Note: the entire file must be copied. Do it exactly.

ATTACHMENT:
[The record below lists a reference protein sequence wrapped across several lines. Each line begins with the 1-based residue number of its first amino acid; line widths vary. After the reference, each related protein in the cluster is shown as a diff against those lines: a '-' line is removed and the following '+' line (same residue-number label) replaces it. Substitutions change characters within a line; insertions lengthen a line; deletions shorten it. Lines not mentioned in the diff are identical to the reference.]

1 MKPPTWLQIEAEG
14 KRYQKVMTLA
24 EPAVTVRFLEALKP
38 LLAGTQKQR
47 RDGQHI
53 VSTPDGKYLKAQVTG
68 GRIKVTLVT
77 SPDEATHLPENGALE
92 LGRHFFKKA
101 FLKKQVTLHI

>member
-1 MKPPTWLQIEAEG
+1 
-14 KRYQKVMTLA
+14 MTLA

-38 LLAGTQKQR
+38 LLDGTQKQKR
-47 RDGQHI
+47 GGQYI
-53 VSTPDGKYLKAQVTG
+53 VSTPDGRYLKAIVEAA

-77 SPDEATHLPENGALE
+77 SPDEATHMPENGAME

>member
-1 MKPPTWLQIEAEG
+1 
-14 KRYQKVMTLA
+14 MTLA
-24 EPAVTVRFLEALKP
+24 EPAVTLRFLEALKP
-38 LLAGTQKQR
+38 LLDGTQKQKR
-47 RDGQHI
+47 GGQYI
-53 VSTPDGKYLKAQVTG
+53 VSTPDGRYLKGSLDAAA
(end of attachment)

[The record below lists a reference protein sequence wrapped across several lines. Each line begins with the 1-based residue number of its first amino acid; line widths vary. After the reference, each related protein in the cluster is shown as a diff against those lines: a '-' line is removed and the following '+' line (same residue-number label) replaces it. Substitutions change characters within a line; insertions lengthen a line; deletions shorten it. Lines not mentioned in the diff are identical to the reference.]

1 MKPPTWLQIEAEG
14 KRYQKVMTLA
24 EPAVTVRFLEALKP
38 LLAGTQKQR
47 RDGQHI
53 VSTPDGKYLKAQVTG
68 GRIKVTLVT
77 SPDEATHLPENGALE
92 LGRHFFKKA
101 FLKKQVTLHI

>member
-1 MKPPTWLQIEAEG
+1 
-14 KRYQKVMTLA
+14 MTLA

-38 LLAGTQKQR
+38 LLDGTQKQKR
-47 RDGQHI
+47 GGQYI
-53 VSTPDGKYLKAQVTG
+53 VSTPDGRYLKAIVEAA

-77 SPDEATHLPENGALE
+77 SPDEATHMPENGAME

>member
-1 MKPPTWLQIEAEG
+1 
-14 KRYQKVMTLA
+14 MTLA
-24 EPAVTVRFLEALKP
+24 EPAVTLRFLEALKP
-38 LLAGTQKQR
+38 LLDGTQKQKR
-47 RDGQHI
+47 GGQYI
-53 VSTPDGKYLKAQVTG
+53 VSTPDGRYLKGSLDAAA